Stromal regulation of epithelial function

  • Annemarie A. Donjacour
  • Gerald R. Cunha
Part of the Cancer Treatment and Research book series (CTAR, volume 53)


Stromal influences upon epithelia are part of a continuum of cellular interactions that begins at fertilization and extends into adulthood. In parenchymal organs, the most thoroughly characterized interactions have been those that occur during development between mesenchyme, embryonic stroma, and epithelium. Mesenchyme is essential for epithelial proliferation, morphogenesis, and differentiation. Hormones affect stromal-epithelial interactions, and in some cases, steroid hormones may produce their effects on the epithelium indirectly, acting via the mesenchyme. In many adult organs the epithelia continually proliferate and differentiate and consequently may be considered developing systems within the mature organism. This is especially true in organs with a rapidly renewing epithelium, such as the intestine, and in organs that have cycles of functional activity, such as those of the female reproductive system. The mechanisms by which stroma affects epithelial structure and function are not well understood. Current models of how signaling may be accomplished include transmission via diffusible substances, via the extracellular matrix (ECM), and via direct cell—cell contact. Growth factors and organ-specific paracrine factors are candidates for stromal cues that affect the epithelium in some systems. Components of the ECM appear to play a role in permissive interactions and may affect epithelial function by changing cell shape or by binding ECM to the cell surface integrin receptors. Signaling via direct stromal-epithelial contact may be accomplished via interactions between complimentary cell surface adhesion molecules. The importance of stromal-epithelial interactions is reemphasized by several models of carcinogenesis that suggest that perturbations in these interactions may be involved in tumor progression.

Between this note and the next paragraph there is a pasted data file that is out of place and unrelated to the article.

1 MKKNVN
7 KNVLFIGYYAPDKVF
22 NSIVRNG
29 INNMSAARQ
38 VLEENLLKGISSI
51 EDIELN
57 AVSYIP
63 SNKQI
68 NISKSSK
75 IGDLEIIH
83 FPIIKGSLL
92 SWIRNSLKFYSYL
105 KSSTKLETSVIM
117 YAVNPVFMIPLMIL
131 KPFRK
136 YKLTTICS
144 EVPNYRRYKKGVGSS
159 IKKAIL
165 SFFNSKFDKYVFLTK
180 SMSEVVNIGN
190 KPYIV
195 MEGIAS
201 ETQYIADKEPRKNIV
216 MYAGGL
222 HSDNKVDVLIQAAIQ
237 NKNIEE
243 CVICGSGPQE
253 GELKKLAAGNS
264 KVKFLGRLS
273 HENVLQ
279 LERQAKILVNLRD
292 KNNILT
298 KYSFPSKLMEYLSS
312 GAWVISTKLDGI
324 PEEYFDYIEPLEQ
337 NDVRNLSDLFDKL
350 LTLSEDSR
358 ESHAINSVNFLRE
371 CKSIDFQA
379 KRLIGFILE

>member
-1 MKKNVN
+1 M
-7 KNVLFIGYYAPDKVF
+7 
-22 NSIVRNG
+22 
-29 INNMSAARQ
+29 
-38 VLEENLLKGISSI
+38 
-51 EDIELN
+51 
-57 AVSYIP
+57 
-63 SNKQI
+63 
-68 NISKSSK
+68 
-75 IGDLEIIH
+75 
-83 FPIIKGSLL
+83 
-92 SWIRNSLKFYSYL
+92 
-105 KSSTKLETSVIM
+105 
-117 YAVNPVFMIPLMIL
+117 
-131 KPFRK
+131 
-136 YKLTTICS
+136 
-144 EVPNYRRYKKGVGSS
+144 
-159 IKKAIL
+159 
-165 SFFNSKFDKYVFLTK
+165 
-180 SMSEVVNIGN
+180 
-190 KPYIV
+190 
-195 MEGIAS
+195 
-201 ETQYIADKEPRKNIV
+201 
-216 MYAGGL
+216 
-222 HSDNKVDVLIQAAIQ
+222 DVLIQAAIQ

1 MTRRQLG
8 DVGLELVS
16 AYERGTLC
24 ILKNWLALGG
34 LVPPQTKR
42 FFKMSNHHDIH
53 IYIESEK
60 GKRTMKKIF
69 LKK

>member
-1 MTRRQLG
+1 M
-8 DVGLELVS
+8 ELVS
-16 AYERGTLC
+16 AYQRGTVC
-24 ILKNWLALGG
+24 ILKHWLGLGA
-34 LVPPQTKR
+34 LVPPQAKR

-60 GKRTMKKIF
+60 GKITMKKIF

Androgen Receptor Sertoli Cell Vaginal Epithelium Uterine Epithelium Urogenital Sinus 
These keywords were added by machine and not by the authors. This process is experimental and the keywords may be updated as the learning algorithm improves.


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Copyright information

© Springer Science+Business Media New York 1991

Authors and Affiliations

  • Annemarie A. Donjacour
  • Gerald R. Cunha

There are no affiliations available

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